Senate approves motion to go to tax conference

The Senate on Wednesday voted to go to conference with the House on tax-reform legislation, setting up negotiations to resolve the differences between the two chambers’ bills.

The motion to go to conference passed by a vote of 51-47. Sens. Lamar AlexanderAndrew (Lamar) Lamar AlexanderCongress must move forward on measure dealing with fentanyl GOP advances rules change to speed up confirmation of Trump nominees Key doctors group faces political risks on guns MORE (R-Tenn.) and Al FrankenAlan (Al) Stuart FrankenVirginia scandals pit Democrats against themselves and their message The Hill's Morning Report — Will Ralph Northam survive? Identity politics and the race for the Democratic nomination MORE (D-Minn.) did not vote.

“The American people deserve taxes that are lower, simpler and fairer,” Senate Majority Leader Mitch McConnellAddison (Mitch) Mitchell McConnellGreen New Deal Resolution invites big picture governing ‘Contingency’ spending in 3B budget deal comes under fire Coulter defends Paul Ryan: This is 100 percent Trump's fault MORE (R-Ky.) said, adding that voting to go to conference makes the Senate “one step closer to getting it done.”

The House voted to go conference on Monday. Unlike the House vote, where some conservatives initially held out on voting for the motion to push for a longer stopgap government funding bill, the Senate vote went smoothly.

GOP lawmakers are confident that they will be able to reconcile the House and Senate tax bills and send a final bill to President Trump’s desk by Christmas.

Still, there are a number of differences between the House and Senate measures that will have to be addressed.

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The differences include that the House bill has fewer individual tax brackets than the Senate bill, and the House keeps the top rate at 39.6 percent while the Senate would drop it to 38.5 percent.

Both bills would lower the corporate tax rate from 35 percent to 20 percent, but that rate would take effect in 2018 in the House bill and in 2019 in the Senate bill.

The two bills also take different approaches to lowering taxes for pass-through businesses, such as partnerships and sole proprietorships, that have their income taxed through the individual code, and also have different provisions aimed at preventing an erosion of the U.S. tax base.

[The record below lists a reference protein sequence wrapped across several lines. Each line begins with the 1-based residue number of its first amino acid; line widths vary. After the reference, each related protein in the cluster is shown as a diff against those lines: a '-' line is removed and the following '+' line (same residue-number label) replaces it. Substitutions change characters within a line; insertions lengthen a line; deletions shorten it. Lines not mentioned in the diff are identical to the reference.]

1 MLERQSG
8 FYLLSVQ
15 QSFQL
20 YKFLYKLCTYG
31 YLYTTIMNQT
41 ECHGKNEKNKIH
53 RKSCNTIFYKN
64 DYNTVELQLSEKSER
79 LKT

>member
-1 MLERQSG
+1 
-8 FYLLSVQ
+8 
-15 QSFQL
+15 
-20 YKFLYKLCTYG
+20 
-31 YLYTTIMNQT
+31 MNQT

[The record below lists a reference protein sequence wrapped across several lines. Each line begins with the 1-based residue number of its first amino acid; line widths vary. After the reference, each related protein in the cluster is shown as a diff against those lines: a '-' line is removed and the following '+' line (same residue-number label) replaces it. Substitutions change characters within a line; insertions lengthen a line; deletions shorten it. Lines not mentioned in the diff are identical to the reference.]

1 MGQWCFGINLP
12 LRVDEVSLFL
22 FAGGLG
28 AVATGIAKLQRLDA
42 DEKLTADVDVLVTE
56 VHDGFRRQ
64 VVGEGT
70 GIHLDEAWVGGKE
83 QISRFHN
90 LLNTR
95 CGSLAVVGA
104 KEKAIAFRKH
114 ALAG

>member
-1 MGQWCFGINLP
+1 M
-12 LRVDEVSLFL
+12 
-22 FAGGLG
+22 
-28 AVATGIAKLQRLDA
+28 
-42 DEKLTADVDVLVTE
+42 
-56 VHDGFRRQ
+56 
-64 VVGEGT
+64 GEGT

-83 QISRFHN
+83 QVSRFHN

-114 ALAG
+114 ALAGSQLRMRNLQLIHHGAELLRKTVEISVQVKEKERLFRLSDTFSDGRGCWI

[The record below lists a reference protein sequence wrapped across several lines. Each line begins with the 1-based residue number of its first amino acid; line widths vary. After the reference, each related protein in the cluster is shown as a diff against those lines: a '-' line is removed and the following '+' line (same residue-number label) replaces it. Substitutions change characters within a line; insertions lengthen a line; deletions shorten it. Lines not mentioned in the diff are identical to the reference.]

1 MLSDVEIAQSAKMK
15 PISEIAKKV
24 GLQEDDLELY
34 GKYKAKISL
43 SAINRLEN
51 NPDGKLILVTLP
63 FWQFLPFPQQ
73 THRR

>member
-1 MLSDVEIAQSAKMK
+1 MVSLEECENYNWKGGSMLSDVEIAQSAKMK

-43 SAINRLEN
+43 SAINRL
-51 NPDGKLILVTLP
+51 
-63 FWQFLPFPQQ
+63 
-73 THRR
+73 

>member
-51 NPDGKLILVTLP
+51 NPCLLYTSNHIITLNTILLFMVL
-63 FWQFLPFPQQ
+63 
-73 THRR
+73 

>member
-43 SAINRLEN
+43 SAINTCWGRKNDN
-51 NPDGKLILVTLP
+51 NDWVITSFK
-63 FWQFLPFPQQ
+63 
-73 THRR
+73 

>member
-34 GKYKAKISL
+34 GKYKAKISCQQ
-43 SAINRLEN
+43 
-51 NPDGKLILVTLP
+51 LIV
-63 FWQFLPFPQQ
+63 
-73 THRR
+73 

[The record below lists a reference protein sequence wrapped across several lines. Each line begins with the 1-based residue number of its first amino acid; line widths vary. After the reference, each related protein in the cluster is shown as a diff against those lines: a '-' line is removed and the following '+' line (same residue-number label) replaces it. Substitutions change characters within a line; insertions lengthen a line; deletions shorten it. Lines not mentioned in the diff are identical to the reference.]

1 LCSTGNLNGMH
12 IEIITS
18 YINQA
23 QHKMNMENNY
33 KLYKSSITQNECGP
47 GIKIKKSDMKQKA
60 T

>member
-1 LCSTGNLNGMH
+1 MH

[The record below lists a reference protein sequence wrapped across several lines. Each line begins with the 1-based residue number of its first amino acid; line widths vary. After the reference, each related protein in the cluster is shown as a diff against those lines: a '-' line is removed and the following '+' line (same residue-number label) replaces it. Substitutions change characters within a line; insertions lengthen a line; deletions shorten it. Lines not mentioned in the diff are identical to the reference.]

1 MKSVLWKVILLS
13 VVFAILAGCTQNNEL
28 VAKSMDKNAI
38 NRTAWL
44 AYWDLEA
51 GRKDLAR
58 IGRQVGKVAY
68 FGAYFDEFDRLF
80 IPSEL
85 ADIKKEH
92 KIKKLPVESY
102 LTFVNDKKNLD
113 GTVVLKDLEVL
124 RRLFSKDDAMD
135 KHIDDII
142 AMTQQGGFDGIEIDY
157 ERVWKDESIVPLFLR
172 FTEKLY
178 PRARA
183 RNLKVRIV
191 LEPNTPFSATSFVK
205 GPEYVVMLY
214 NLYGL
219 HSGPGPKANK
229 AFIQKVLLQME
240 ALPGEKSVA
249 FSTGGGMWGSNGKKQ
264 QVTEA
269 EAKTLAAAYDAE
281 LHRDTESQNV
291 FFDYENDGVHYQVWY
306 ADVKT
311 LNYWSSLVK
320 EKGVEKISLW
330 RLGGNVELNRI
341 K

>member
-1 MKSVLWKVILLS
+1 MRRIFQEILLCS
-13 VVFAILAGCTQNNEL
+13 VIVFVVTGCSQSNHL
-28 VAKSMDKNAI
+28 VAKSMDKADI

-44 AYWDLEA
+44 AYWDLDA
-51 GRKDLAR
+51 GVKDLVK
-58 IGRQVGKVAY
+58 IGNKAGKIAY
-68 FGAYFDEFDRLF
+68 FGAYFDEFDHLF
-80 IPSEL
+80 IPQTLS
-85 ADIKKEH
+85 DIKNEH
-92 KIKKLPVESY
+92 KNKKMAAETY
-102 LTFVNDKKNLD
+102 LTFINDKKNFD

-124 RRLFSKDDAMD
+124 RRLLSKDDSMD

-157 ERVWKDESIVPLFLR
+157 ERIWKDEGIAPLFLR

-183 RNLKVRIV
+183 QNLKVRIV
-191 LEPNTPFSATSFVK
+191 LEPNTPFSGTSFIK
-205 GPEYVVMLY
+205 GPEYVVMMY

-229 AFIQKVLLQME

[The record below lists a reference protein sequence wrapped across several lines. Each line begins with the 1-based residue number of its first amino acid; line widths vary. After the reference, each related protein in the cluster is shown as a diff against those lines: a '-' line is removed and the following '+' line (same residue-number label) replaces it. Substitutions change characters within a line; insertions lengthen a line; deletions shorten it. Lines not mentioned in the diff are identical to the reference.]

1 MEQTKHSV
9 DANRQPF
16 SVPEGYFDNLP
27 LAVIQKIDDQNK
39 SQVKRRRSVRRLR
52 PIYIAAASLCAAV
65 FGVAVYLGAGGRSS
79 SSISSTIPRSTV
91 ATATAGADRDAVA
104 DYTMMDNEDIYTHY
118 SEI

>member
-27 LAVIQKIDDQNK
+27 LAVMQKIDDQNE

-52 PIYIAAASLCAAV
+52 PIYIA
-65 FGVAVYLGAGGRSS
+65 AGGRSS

Because the Senate has to follow strict budget rules in order to pass tax legislation with a simple-majority vote, and the chamber’s Republicans advanced their bill with only one vote to spare, tax experts think the final bill will look more like the Senate bill than the House bill.

But a number of Republicans would like to eliminate or alter a provision that was added to the Senate bill shortly before passage: the corporate alternative minimum tax (AMT).

The House bill would repeal the corporate AMT, and while the Senate bill initially did so as well, the tax was ultimately retained in the Senate bill in order to raise revenue to pay for other changes.

However, businesses are warning that keeping the corporate AMT could be problematic and could effectively eliminate the benefit of provisions such as the research and development tax credit. Since the rate for the AMT is 20 percent and the regular corporate rate would also be 20 percent, many businesses would be subject to the AMT, which disallows a number of tax preferences.

The Joint Committee on Taxation estimates that keeping the corporate AMT would raise about $40 billion over 10 years, though some experts suggest that estimate is low.

The conference committee may also make changes to the state and local tax deduction that is treated differently in the chambers’ individual tax bills.

The bills would eliminate the deduction for state and local income and sales taxes and cap the deduction for property taxes at $10,000. But lawmakers are discussing allowing some type of income-tax deduction in an effort to provide more tax relief to people in high-tax states such as New York and California.

McConnell told radio host Hugh Hewitt Wednesday that allowing people to pick between deducting income and sales taxes “sounds like a kind of reasonable idea.”

The Senate bill, but not the House bill, repeals the ObamaCare individual mandate. The House appears likely to get on board with this provision, with House Ways and Means Committee Chairman Kevin BradyKevin Patrick BradyKey author of GOP tax law joins Ernst and Young Lawmakers beat lobbyists at charity hockey game Democrats step up work to get Trump tax returns MORE (R-Texas) saying that he expects there is “strong support” for mandate repeal in the House GOP caucus.